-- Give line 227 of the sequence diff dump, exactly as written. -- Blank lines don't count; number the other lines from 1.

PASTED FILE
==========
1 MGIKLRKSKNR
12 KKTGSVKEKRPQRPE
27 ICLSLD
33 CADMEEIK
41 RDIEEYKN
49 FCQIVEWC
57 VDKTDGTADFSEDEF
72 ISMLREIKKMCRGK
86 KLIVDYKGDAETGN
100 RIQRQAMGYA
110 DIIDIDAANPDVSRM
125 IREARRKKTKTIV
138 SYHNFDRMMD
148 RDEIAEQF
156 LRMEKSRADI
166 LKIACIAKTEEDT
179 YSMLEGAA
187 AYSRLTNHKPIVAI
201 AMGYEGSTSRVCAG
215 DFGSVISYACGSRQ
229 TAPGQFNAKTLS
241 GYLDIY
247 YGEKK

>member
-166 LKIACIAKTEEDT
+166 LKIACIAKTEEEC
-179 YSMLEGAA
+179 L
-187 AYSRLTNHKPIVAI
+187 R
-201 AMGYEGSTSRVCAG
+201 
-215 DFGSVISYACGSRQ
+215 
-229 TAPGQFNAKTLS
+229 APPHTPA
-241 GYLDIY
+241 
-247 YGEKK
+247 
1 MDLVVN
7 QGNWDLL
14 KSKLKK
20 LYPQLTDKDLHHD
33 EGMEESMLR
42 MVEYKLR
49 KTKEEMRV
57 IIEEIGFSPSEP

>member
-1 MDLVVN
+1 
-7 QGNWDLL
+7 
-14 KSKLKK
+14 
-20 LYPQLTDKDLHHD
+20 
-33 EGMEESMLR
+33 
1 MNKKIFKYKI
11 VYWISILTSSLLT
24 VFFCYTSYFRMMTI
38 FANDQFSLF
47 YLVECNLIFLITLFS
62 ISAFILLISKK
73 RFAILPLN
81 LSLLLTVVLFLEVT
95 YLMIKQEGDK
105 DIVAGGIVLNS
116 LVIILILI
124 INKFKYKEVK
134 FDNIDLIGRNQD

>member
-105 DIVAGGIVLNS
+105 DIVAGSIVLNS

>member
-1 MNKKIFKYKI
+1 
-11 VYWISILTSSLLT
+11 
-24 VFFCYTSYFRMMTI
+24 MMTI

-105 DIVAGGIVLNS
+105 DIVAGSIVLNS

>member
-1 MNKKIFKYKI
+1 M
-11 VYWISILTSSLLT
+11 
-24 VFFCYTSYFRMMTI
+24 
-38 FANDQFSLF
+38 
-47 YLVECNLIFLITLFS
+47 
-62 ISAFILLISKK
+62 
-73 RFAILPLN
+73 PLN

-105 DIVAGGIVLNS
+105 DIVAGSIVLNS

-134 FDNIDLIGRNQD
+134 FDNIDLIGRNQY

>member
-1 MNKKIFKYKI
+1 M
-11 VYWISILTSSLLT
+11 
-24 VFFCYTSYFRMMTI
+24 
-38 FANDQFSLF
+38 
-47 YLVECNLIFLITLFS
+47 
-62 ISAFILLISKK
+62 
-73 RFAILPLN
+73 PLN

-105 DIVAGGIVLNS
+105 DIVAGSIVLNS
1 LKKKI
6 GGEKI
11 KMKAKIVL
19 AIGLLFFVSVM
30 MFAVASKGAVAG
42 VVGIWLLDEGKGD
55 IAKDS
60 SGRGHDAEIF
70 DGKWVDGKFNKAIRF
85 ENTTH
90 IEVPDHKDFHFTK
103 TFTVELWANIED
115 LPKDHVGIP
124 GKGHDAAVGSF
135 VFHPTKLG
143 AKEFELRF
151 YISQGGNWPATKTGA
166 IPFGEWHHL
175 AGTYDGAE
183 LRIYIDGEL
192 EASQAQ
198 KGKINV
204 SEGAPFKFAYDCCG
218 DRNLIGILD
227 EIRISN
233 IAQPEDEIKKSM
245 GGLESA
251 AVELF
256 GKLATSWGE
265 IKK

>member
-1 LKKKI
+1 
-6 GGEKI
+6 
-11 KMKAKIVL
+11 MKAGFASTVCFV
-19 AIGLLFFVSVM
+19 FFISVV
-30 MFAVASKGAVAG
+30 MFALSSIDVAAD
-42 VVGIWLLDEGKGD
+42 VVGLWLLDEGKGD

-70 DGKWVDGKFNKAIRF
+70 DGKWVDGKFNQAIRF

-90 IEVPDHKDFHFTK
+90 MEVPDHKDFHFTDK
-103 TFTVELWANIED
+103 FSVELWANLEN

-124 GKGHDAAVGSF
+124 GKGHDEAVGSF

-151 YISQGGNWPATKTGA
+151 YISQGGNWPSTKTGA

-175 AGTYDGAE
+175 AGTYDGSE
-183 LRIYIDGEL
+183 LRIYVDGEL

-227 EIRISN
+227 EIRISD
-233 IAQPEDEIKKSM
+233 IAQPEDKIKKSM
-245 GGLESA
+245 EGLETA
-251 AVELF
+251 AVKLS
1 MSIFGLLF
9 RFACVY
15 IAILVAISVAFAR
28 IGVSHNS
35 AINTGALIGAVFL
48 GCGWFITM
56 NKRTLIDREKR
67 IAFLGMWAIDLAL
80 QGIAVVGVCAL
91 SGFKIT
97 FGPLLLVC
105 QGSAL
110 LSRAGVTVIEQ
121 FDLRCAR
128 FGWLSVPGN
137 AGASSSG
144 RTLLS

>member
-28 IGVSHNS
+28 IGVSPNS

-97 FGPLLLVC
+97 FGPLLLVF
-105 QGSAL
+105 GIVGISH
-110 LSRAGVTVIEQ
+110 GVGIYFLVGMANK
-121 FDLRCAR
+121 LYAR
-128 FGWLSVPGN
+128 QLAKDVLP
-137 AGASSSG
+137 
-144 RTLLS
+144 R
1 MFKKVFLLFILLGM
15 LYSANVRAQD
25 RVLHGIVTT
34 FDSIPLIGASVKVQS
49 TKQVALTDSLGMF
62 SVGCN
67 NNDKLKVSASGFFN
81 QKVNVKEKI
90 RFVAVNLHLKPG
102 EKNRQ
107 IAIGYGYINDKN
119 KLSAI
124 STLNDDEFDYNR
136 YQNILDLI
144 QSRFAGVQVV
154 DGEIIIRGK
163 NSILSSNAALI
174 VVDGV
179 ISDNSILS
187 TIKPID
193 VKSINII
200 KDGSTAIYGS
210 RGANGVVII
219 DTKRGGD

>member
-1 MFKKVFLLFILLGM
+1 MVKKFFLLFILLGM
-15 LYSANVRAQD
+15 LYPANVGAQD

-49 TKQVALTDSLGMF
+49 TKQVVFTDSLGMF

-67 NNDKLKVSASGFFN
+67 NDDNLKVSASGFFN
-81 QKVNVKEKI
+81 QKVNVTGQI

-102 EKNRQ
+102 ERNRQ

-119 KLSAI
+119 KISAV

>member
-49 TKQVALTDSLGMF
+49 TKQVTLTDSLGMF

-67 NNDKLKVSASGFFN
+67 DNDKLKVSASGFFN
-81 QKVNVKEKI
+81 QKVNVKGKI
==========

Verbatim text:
81 QKVNVKEKI